Last night, The Boston Globe‘s largest union, the Boston Newspaper Guild, finally reached a tentative agreement with the paper’s owner, the New York Times Co, giving the company the $10 million in cost savings it has been seeking for months.
According to guild president Dan Totten, the new agreement “includes a 5.94 percent salary reduction, modifications to contract language on job security and other concessions.” This means that, if this deal is ratified, lifetime job guarantees for about 170 veteran guild employees will be eliminated and the pension plan will be frozen, the Globe said in an article today.
The union also “negotiated steps to help limit the financial hardship imposed on guild members from the temporary implementation of a 23 percent pay cut,” Totten added. This could include a lump sum for employees to replace lost wages from the implementation of the 23 percent cut last week to the ratification date of the new deal, The New York Times reported today.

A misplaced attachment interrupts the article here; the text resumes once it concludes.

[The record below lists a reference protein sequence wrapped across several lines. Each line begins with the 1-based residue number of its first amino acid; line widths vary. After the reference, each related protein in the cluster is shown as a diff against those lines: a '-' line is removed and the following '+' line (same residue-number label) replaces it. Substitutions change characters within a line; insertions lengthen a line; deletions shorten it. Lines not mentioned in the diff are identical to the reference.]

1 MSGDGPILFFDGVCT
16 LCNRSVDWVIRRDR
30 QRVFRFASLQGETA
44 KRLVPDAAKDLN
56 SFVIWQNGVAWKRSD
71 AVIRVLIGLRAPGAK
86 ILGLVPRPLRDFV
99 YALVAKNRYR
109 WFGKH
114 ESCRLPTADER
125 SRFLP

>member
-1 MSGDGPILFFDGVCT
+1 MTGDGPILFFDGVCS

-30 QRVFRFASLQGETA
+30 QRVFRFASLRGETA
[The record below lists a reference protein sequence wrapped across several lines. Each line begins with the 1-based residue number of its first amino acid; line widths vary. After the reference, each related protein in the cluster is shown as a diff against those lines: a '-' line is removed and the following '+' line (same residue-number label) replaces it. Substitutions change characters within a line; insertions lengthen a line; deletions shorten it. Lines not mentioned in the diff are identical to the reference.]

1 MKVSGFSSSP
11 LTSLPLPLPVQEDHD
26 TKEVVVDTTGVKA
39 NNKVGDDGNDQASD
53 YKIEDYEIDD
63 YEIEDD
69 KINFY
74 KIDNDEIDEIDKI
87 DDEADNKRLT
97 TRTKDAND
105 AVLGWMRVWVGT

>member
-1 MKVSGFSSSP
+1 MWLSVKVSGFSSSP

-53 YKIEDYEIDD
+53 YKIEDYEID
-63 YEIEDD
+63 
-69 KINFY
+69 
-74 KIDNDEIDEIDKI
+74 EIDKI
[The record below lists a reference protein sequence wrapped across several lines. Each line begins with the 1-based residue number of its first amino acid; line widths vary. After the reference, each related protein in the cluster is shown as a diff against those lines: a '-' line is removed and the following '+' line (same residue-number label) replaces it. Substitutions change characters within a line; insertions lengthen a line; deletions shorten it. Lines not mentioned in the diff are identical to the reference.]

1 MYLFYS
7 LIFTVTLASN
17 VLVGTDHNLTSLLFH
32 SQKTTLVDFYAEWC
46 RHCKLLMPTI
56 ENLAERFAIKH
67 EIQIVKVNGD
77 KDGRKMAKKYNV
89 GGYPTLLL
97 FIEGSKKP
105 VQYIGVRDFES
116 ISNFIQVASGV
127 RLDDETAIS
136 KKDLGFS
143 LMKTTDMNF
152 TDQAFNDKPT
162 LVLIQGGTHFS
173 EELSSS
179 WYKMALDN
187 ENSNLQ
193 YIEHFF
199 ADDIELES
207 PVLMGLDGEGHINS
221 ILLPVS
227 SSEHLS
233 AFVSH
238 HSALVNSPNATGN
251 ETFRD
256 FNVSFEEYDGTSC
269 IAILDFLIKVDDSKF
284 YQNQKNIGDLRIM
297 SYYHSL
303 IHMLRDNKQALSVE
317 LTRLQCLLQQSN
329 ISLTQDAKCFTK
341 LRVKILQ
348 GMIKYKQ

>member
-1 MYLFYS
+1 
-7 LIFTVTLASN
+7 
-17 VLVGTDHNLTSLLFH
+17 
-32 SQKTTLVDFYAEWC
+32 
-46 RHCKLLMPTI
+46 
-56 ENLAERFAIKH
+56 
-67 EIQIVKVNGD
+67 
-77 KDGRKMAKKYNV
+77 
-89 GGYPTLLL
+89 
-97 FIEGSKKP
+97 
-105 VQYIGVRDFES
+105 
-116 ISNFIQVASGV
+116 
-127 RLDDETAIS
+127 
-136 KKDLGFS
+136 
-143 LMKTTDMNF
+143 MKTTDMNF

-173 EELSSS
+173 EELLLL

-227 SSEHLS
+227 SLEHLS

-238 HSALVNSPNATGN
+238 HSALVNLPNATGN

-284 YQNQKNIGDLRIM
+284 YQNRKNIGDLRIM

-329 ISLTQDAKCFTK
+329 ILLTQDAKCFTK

The guild’s membership will vote on the agreement on July 20, but the union scheduled a meeting for today in order to explain the details to the membership.
Although the salary reduction negotiated by the guild is almost 6 percent, the agreement also includes a required five-day unpaid furlough, bringing the total pay cut for members to almost 8 percent. The Times Co.’s original offer, which was rejected by the guild membership earlier this month, included 10 percent pay cuts.